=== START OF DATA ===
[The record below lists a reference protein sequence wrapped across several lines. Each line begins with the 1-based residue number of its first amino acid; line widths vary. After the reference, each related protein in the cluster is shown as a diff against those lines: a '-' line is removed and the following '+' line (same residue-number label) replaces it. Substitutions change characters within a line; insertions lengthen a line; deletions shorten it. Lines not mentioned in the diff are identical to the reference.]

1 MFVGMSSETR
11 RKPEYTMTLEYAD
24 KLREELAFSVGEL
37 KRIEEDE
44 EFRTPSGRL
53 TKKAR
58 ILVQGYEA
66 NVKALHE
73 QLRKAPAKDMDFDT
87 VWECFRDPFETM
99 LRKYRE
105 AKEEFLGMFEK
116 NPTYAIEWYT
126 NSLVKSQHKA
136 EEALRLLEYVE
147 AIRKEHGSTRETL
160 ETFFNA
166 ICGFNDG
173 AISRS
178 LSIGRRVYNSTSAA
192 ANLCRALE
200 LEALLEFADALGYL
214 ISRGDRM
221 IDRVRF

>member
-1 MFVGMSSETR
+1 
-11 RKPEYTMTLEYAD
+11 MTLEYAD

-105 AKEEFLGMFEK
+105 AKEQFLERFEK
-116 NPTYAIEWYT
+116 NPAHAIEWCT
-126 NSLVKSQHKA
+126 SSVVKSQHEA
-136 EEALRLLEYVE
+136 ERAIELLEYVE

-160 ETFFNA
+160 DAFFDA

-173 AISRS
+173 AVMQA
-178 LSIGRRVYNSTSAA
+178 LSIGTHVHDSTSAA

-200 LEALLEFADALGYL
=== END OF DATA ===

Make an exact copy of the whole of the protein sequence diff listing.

[The record below lists a reference protein sequence wrapped across several lines. Each line begins with the 1-based residue number of its first amino acid; line widths vary. After the reference, each related protein in the cluster is shown as a diff against those lines: a '-' line is removed and the following '+' line (same residue-number label) replaces it. Substitutions change characters within a line; insertions lengthen a line; deletions shorten it. Lines not mentioned in the diff are identical to the reference.]

1 MFVGMSSETR
11 RKPEYTMTLEYAD
24 KLREELAFSVGEL
37 KRIEEDE
44 EFRTPSGRL
53 TKKAR
58 ILVQGYEA
66 NVKALHE
73 QLRKAPAKDMDFDT
87 VWECFRDPFETM
99 LRKYRE
105 AKEEFLGMFEK
116 NPTYAIEWYT
126 NSLVKSQHKA
136 EEALRLLEYVE
147 AIRKEHGSTRETL
160 ETFFNA
166 ICGFNDG
173 AISRS
178 LSIGRRVYNSTSAA
192 ANLCRALE
200 LEALLEFADALGYL
214 ISRGDRM
221 IDRVRF

>member
-1 MFVGMSSETR
+1 
-11 RKPEYTMTLEYAD
+11 MTLEYAD

-105 AKEEFLGMFEK
+105 AKEQFLERFEK
-116 NPTYAIEWYT
+116 NPAHAIEWCT
-126 NSLVKSQHKA
+126 SSVVKSQHEA
-136 EEALRLLEYVE
+136 ERAIELLEYVE

-160 ETFFNA
+160 DAFFDA

-173 AISRS
+173 AVMQA
-178 LSIGRRVYNSTSAA
+178 LSIGTHVHDSTSAA

-200 LEALLEFADALGYL